Spain is a country with one of the best cuisines in the world. It goes far beyond the Paella, Gazpacho, and Tortilla de Patatas. Many factors make the Spanish culinary experience extraordinary.
In Spain Is Yummy I want to share with you all there is to share!
My name is Mimka, I´m the author, and creator behind Spain is Yummy. Currently, I live with my husband and my two children in a small town on the Tropical Coast of Granada in the south of Spain.
My curiosity and love for food couldn´t have been more rewarded than by living in a country like Spain. I happily invite you to join me on this journey to discover all there is to know about Spanish food.
Spain is the most climatically diverse country in Europe, with 13 different Köppen climates excluding the Canary Islands, and is within the 10 most climatically diverse countries in the world. This diversity is reflected in its crop production and natural resources. Saffron is cultivated in Castilla la Mancha, blueberries in Huelva, kiwis in Galicia, cherimoyas, and avocados in the Tropical Coast of Granada The Mediterranean sea and the Atlantic Ocean are both valuable resources of fish and seafood, while different geographical areas specialize in meat production. Climate not only affects what can be produced and where, but also the way food is prepared and preserved.
Although geographical features and terrain characteristics go hand in hand with the climate, altitude, soil quality, water scarcity, or availability are to be factored in to understand the versatility of Spanish food production. Spain’s diverse geography and climate, which ranges from snow-capped mountains to hot sundrenched beaches affect what people eat. While in a city like Motril one of the staple dishes is dried Octopus served on a simple fresh cabbage salad, in the Alpujarra mountains, only 60 km away, the typical dish is Plato Alpujarreño packed with meat, fried eggs, and potatoes.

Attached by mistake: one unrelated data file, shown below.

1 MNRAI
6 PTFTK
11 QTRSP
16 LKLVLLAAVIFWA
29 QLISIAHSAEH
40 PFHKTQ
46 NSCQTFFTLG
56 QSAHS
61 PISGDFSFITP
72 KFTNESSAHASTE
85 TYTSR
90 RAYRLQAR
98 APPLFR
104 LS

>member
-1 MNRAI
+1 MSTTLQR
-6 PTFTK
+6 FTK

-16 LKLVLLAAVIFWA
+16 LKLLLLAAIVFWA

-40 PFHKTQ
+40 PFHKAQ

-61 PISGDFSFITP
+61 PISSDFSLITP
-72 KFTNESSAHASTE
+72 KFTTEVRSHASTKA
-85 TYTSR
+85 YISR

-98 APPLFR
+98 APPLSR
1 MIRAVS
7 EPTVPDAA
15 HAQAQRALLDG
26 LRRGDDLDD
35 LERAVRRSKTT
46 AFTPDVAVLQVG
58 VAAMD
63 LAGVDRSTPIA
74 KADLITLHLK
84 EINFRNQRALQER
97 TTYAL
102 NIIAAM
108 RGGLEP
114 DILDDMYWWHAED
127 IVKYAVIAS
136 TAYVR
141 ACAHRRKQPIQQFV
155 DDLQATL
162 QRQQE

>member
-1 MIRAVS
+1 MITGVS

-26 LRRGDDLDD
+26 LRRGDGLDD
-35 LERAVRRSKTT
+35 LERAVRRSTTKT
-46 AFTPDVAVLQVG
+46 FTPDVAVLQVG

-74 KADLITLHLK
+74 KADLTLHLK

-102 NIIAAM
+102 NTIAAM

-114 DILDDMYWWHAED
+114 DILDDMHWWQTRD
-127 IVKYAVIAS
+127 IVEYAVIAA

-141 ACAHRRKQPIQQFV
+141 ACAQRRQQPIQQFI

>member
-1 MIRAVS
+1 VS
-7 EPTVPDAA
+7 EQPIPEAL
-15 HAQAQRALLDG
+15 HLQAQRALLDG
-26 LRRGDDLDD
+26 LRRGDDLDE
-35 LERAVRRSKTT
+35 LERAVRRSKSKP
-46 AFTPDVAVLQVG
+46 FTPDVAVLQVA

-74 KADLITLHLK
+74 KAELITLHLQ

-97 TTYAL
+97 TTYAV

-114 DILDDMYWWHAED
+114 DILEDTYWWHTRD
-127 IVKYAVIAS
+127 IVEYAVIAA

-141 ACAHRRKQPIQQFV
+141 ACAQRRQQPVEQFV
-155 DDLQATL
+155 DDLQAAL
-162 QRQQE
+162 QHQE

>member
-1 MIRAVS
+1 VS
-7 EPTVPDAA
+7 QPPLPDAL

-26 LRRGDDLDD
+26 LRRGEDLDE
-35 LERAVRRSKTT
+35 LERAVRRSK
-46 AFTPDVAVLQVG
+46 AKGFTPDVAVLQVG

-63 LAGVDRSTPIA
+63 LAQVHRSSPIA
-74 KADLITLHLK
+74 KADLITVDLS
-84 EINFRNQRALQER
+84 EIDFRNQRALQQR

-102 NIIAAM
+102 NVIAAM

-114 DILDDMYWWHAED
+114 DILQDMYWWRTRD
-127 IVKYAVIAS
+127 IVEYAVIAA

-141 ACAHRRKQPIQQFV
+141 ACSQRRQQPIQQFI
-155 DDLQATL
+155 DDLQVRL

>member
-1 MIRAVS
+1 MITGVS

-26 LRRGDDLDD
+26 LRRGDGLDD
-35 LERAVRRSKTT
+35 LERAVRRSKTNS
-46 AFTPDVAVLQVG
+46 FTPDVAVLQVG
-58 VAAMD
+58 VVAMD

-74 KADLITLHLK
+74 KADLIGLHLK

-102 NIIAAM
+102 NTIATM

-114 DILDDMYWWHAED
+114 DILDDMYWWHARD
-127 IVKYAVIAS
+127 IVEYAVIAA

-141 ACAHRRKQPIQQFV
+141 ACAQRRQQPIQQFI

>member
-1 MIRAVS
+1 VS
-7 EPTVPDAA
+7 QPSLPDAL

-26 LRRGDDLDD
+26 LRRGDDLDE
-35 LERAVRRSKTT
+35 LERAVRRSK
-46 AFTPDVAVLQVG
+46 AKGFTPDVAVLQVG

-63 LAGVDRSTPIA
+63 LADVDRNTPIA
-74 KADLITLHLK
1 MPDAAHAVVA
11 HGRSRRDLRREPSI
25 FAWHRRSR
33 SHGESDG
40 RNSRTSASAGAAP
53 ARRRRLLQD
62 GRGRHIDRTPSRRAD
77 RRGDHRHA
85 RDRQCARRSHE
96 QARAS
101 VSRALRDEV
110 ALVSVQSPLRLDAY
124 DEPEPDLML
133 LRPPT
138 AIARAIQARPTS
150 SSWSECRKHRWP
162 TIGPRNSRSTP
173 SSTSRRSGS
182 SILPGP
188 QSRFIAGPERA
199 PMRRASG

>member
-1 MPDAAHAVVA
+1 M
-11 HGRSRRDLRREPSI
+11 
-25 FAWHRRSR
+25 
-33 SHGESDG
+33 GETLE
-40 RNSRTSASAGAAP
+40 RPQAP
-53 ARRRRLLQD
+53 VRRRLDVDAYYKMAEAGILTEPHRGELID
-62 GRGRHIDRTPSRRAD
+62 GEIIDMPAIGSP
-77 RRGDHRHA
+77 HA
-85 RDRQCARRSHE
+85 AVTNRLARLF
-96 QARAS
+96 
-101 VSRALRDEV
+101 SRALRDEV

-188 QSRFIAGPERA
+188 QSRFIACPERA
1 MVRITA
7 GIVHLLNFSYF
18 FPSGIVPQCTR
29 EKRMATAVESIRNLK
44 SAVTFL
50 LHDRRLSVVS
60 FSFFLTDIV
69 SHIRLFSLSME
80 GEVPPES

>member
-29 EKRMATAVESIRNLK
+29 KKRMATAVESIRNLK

The succession of cultures that set foot on the Iberian peninsula has each left a lasting mark on Spanish food.
The Phoenicians, Romans, Carthaginians, and Jews integrated elements of their own cooking into that of Spain. However, it was the Moors who, during their centuries of reign, most impacted Spanish gastronomy. Rice, a genuine staple of Spanish gastronomy- and therefore Spain’s vast array of rice dishes, comes straight from the Moors, as does the use of saffron, cinnamon, and nutmeg.
Along with its obvious historical impact, Christopher Columbus’ famous 1492 voyage resulted in the addition of more important elements to the history of Spanish food. foods from the Americas arrived in Spain and were integrated into the Spanish diet. Amongst the many products that crossed the Atlantic and arrived on Spanish turf.
Eating and drinking are very important in Spanish culture. According to the National statistics institute, there are 54 bar/restaurant establishments per 10.000 residents. You have to take into account that in most of the bars in Spain you can order food with your glass of beer.
Drinking culture is also closely associated with food. People order their beer, wine, or sodas with food to go with it. Tapas, which are small portions of food that are included with the drinks in some regions, are a clear example of food-drink culture in Spain. In the basque country, on the other hand, people order pintxos to go with their drinks. No matter where you are in Spain, drinking and eating go hand in hand.
How long is a long meal?
In family or friend gatherings people enjoy sobremesa; extended hours after finishing the meal just friendly chatting drinking and nibbling o more food often stretching lunch time till dinner.
Even bars that serve meals on working days offer a daily menu that consists of a first plate, a second plate, a drink, bread, and dessert.
Spain is considered among the best countries in the world for food. This position has been sculpted by the country’s climate, geography, history, and culture. Click on each section to learn more about the influence each had on Spanish food.